Barbers seeks House probe on Meralco’s ‘redundant’ charges » Manila Bulletin News

Manila Bulletin Philippines

Breaking News from the Nation's leading newspaper


Online Newspaper

Showbiz and Celebrity News

Sports News

World News
News Asia

Barbers seeks House probe on Meralco’s ‘redundant’ charges


By Charissa Luci-Atienza

Surigao del Norte Rep. Robert Ace Barbers is seeking a congressional probe on Manila Electric Company’s supposed “redundant” power charges passed on to consumers.

Rep. Robert Ace Barbers (WEBSITE / MANILA BULLETIN)

Rep. Robert Ace Barbers (Photo from Ace Barbers website / MANILA BULLETIN)

He said the Lower Chamber should look into the power distribution firm’s act of incorporating vague renewable energy, system loss and other charges in the consumers’ monthly electric bills, which he described as “substantial burden.”

“It is hoped that the probe would also provide Congress an insight to guide it in crafting responsive legislation to address the perennial problem of the high energy cost,” Barbers said in filing House Resolution No. 228

The House probe would likewise provide “the public a better understanding of what they were paying for every month.”

Under HR 228, Barbers urged the Committee on Energy, chaired by Marinduque Rep. Lord Allan Jay Velasco to investigate Meralco’s enumerated power charges, including the “unfair” system loss charges.

He said the consumers should not be charged, especially when they actually are not drawing electric energy.

Citing reports, he noted two types of system loss that Meralco charges to consumers – one is technical loss arising from the characteristics of electrical equipment and materials in the physical delivery of electric energy, including conductor loss and transformer core loss; and the other is due to non-technical loss such as electricity theft and pilferage.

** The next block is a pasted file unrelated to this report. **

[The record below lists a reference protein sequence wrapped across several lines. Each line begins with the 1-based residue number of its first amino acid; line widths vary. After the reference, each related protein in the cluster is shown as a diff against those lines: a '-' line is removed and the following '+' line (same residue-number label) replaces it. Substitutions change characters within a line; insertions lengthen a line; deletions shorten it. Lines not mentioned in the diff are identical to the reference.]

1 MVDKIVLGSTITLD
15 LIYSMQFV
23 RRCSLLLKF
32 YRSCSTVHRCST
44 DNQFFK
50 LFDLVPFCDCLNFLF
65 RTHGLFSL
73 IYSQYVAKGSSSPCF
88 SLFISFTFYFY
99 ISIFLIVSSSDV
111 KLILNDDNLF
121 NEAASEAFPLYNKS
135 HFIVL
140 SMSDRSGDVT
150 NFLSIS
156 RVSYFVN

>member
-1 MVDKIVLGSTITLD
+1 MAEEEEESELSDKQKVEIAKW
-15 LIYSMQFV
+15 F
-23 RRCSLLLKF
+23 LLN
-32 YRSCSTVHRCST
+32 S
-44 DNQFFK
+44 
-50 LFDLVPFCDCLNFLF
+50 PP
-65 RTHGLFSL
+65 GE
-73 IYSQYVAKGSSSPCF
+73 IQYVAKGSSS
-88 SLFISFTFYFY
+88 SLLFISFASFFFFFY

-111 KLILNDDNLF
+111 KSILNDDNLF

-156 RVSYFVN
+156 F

“Technical loss is fixed and quantifiable. But system loss due to electricity theft and pilferage and which are being charged to the power consumers is unfair. We the consumers are paying a high price from an electric energy stolen or pilfered by other people,” Barbers said.

“This has made Meralco complacent and always turning a blind eye to the rampant and evident illegal power connections in its electrical lines. It is a grave injustice to consumers who have no participation in nor knowledge of the extent and existence of such illegal connections,” he added.

Additional P0.406 per kWh

Barbers criticized Meralco for adding the renewable energy charges to the monthly electric bills of consumers “without proper information, explanation and prior notice.”

“It appears that consumers rights had been violated here, for they would be paying for power that has yet to be generated and consumed. Para silang nagbebenta ng panaginip, na pinababayaran na agad sa mga consumers (They’re like selling a dream and let the consumers pay for it),” he said.

Barbers noted that on January 1 this year, the Energy Regulatory Commission (ERC), provisionally approved the feed-in tariff allowance (FIT-All or renewable energy charges) billing for all on-grid electricity consumers, despite pending petition before the Supreme Court.

According to the ERC’s 27-page decision released January 1, the consumers will pay starting this month an additional P0.406 ($0.0091*) per kilowatt hour (kWh) in electricity rates.

“The rate will be collected from electricity end-users, reflected as a separate item in their electricity bills, as mandated by the Renewable Energy Act of 2008 (RA 9513). The FIT-All is set as an incentive for renewable energy (RE) developments such as those on wind, run-of-river hydro, solar, and biomass facilities,” Barbers noted.

He recalled that in October 2014, ERC issued an order provisionally approving the application of the National Transmission Corporation (TransCo) to collect FIT-All payments.

Wind power developers are entitled to FIT rate of P8.53 ($0.19) per kWh; solar for P9.68 ($0.22) per kWh; hydro at P5.90 ($0.13) per kwh; and biomass at P6.63 ($0.15) per kWh, based on the 2014 ERC order.

“There seems to be some flaws in the manner of imposition of renewable energy charges by the power distribution firms  which include Meralco and electric cooperatives,” Barbers said.

Related Posts